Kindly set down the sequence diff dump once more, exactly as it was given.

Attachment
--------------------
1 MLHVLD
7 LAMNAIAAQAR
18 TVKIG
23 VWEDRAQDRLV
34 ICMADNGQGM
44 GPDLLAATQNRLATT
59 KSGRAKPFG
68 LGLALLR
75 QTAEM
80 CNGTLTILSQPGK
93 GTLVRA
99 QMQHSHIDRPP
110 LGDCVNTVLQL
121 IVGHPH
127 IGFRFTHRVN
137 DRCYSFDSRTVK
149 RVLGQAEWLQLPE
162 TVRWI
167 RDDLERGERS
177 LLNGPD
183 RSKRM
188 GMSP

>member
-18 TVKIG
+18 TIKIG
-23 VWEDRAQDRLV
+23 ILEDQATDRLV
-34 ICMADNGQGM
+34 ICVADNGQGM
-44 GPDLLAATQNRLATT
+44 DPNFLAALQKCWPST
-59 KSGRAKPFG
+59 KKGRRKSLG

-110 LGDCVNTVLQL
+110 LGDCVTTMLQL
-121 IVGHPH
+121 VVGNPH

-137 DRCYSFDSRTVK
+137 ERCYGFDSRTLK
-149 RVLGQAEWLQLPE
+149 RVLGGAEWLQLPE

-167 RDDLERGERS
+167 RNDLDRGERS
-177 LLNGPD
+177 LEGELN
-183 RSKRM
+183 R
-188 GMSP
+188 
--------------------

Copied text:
1 MLHVLD
7 LAMNAIAAQAR
18 TVKIG
23 VWEDRAQDRLV
34 ICMADNGQGM
44 GPDLLAATQNRLATT
59 KSGRAKPFG
68 LGLALLR
75 QTAEM
80 CNGTLTILSQPGK
93 GTLVRA
99 QMQHSHIDRPP
110 LGDCVNTVLQL
121 IVGHPH
127 IGFRFTHRVN
137 DRCYSFDSRTVK
149 RVLGQAEWLQLPE
162 TVRWI
167 RDDLERGERS
177 LLNGPD
183 RSKRM
188 GMSP

>member
-18 TVKIG
+18 TIKIG
-23 VWEDRAQDRLV
+23 ILEDQATDRLV
-34 ICMADNGQGM
+34 ICVADNGQGM
-44 GPDLLAATQNRLATT
+44 DPNFLAALQKCWPST
-59 KSGRAKPFG
+59 KKGRRKSLG

-110 LGDCVNTVLQL
+110 LGDCVTTMLQL
-121 IVGHPH
+121 VVGNPH

-137 DRCYSFDSRTVK
+137 ERCYGFDSRTLK
-149 RVLGQAEWLQLPE
+149 RVLGGAEWLQLPE

-167 RDDLERGERS
+167 RNDLDRGERS
-177 LLNGPD
+177 LEGELN
-183 RSKRM
+183 R
-188 GMSP
+188 